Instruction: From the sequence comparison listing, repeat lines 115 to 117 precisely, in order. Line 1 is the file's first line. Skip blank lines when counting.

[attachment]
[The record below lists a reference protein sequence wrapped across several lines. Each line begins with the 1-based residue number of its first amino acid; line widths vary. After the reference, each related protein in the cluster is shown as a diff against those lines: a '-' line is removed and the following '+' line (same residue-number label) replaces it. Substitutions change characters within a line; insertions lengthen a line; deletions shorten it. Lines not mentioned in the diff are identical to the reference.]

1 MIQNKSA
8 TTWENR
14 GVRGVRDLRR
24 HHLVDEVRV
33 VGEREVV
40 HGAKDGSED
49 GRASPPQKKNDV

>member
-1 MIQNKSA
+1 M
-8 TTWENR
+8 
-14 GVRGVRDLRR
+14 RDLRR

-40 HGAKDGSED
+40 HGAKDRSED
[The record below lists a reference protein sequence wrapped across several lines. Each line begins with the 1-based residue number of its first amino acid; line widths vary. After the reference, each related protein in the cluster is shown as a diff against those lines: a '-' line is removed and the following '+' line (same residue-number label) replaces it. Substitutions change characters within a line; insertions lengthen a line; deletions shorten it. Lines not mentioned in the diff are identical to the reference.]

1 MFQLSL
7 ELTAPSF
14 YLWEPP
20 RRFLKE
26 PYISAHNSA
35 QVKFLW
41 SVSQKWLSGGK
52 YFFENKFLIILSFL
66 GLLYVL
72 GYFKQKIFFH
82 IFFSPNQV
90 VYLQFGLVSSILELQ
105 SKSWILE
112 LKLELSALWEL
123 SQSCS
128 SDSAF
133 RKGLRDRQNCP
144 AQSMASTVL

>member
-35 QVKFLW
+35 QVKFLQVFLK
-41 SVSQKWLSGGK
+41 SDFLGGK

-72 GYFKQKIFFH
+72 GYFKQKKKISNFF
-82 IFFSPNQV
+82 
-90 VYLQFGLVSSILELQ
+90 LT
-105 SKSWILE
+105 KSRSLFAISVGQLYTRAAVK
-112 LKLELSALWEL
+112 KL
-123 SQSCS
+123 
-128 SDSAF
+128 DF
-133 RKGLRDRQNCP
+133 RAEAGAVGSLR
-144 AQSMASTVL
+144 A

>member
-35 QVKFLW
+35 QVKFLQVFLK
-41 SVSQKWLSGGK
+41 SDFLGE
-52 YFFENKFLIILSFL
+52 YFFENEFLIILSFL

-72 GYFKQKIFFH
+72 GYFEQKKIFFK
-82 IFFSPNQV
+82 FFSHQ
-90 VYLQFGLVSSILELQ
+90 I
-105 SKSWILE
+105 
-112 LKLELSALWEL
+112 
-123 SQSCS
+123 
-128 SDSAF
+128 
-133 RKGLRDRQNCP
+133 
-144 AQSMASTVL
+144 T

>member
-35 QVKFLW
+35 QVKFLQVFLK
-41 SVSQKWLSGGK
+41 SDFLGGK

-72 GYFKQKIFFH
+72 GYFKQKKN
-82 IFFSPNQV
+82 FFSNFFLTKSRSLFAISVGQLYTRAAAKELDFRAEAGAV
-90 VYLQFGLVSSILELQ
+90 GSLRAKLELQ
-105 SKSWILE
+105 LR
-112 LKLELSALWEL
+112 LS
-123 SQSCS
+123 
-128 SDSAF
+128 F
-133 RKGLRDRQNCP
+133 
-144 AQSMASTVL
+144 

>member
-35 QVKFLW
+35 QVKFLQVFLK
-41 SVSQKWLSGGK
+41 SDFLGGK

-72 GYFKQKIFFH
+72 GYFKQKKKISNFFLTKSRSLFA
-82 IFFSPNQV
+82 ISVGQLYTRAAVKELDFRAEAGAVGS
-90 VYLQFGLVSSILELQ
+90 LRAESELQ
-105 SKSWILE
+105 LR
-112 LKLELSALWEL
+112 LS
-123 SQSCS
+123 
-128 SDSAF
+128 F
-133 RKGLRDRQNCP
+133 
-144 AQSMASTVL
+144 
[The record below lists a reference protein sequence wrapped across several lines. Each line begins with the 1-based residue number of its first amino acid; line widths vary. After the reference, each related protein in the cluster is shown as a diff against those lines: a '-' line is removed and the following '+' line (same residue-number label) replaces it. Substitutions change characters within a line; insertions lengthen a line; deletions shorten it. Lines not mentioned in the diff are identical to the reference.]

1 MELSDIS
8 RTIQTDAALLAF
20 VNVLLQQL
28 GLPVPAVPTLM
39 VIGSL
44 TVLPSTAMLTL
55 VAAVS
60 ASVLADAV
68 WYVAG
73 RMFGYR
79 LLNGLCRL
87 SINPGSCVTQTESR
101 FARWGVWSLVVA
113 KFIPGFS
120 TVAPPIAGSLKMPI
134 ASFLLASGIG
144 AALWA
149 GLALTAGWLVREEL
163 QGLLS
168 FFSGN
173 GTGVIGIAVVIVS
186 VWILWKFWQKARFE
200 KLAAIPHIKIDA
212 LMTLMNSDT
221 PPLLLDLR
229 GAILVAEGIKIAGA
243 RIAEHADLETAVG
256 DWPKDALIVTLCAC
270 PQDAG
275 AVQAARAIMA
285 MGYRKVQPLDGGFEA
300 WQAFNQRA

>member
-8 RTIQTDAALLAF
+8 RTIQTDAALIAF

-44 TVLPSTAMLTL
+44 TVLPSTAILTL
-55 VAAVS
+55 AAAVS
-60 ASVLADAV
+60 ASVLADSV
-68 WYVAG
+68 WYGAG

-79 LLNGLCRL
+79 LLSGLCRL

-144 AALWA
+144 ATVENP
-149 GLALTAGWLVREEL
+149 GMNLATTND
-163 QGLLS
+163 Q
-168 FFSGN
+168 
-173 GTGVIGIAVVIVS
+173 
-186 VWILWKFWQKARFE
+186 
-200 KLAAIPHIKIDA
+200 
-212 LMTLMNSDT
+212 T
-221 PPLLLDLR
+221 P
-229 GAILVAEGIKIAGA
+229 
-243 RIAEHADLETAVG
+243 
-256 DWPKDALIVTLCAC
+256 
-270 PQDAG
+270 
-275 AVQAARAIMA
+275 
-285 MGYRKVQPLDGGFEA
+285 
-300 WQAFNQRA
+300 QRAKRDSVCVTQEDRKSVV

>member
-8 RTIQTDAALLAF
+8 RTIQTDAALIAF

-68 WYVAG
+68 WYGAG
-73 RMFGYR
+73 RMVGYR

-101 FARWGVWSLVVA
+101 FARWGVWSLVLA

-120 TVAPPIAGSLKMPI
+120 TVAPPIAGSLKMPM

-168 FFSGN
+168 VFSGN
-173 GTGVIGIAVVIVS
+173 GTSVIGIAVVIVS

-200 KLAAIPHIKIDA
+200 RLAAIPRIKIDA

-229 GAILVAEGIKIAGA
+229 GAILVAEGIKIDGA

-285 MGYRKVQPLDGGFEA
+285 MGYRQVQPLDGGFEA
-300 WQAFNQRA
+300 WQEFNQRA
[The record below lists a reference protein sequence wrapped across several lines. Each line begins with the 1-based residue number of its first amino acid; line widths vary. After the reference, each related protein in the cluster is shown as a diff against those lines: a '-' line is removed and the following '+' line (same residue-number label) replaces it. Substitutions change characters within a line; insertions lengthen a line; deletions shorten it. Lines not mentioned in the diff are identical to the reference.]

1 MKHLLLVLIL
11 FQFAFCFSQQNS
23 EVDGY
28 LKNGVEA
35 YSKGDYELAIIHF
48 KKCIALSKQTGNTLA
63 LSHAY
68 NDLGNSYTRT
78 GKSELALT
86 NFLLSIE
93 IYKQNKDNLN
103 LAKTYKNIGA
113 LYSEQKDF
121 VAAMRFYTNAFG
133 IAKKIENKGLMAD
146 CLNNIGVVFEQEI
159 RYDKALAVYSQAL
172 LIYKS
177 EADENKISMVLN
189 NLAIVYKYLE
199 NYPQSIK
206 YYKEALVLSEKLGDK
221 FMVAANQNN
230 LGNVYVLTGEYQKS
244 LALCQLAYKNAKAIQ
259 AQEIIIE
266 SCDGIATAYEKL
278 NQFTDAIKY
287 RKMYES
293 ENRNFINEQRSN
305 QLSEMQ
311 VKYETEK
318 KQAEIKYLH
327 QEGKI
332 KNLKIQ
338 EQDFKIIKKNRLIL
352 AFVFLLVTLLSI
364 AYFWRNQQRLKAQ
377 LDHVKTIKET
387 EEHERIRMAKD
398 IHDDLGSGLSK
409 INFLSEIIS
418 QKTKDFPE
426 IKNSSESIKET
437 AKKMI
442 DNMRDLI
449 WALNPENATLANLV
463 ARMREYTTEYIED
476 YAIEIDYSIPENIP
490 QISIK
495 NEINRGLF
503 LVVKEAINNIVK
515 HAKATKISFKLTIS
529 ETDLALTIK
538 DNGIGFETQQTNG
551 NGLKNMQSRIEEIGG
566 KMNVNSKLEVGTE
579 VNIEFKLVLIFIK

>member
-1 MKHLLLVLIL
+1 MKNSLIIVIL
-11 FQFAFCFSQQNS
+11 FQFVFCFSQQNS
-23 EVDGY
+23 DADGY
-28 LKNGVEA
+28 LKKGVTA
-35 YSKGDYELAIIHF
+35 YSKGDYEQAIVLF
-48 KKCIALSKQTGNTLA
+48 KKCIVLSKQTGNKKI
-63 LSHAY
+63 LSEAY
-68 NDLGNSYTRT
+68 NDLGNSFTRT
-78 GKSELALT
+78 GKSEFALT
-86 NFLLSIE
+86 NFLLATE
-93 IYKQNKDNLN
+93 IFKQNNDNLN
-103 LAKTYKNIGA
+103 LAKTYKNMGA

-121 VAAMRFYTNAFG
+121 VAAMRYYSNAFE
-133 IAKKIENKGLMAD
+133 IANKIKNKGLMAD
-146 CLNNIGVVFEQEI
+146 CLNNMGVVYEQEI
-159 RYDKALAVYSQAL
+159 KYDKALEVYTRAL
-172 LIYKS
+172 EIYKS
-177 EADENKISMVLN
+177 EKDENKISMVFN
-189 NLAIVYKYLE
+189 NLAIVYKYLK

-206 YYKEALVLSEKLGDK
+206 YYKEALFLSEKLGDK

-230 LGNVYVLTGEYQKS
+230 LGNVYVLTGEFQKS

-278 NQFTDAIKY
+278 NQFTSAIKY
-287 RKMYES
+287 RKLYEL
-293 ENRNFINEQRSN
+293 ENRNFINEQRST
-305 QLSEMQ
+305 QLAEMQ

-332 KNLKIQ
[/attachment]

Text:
-82 IFFSPNQV
+82 ISVGQLYTRAAVKELDFRAEAGAVGS
-90 VYLQFGLVSSILELQ